Second Largest Kidney Swap in History Begins at the Methodist University Hospital Transplant Institute
(Above: James Eason, M.D., and Shelby County Commissioner Steve Mulroy at news conference in May, a few days after Mulroy underwent surgery for an altruistic kidney donation.)
According to the National Kidney Registry, the successful completion of Chain 221, the second largest kidney swap in history and the largest swap to be concluded in under forty days, began with an altruistic donation at Methodist University Hospital Transplant Institute by Shelby County Commissioner and law professor Steven Mulroy. Chain 221 involved 56 participants and 19 transplant centers. The Methodist University Hospital Transplant Institute operates in partnership with the University of Tennessee Health Science Center.
The speed of chain 221 illustrates the enormous progress that’s been made with respect to process improvements that radically shorten setup times for large swaps, reducing the time patients wait for a kidney transplant. Whereas last year’s record-setting swap took six months to complete, chain 221 took only five weeks to finish. Large swaps also increase the ability to find matches for the most highly sensitized patients who have exceptionally high antibody levels that react to foreign tissue. Sensitized patients Chain 221 facilitated transplants for 10 patients who were extremely hard to match.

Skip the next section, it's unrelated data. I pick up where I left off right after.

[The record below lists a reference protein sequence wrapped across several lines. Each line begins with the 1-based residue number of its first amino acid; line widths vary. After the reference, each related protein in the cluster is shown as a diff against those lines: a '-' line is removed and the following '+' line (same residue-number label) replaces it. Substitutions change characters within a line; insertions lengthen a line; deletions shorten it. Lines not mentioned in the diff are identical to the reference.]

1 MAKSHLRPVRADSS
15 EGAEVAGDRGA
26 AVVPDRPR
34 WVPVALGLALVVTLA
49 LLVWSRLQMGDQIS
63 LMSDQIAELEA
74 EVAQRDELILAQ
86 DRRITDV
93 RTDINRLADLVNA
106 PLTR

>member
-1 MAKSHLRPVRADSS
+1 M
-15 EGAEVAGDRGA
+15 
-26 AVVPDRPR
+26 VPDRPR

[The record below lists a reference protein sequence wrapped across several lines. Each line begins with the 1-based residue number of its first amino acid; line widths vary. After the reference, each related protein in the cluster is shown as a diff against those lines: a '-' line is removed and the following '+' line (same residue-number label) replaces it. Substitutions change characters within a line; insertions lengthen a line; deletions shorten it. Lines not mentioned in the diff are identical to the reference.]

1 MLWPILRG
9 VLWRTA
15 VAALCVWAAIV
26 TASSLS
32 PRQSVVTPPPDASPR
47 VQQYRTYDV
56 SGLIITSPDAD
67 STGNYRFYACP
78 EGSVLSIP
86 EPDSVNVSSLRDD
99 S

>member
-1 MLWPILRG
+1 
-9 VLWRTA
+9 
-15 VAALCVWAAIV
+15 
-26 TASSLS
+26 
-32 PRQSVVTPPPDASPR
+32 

“It is extremely gratifying that our transplant institute was able to start this amazing chain of kidney swaps with the help of an altruistic donor,” said Vinaya Rao, M.D., medical director for kidney transplants at Methodist University Hospital Transplant Institute. “One of my patients, a 28-year-old who had been on dialysis for eight years, had almost given up hope of receiving a kidney due to incompatibility issues. With the altruistic donation, she became eligible to receive a compatible living donor kidney and that is very exciting.”
Mulroy, the Good Samaritan donor who initiated chain 221, said, “Once you realize that this is a way to save a life and possibly many other lives without any real permanent sacrifice on my part, it seems like not only a no-brainer, but a moral imperative.”
When he learned the vast number of patients transplanted from the chain he started, Mulroy reflected, “I couldn’t be more gratified to know that I’m helping so many people around the country and illustrating the multiplier effects of altruistic donation in such an impactful way.”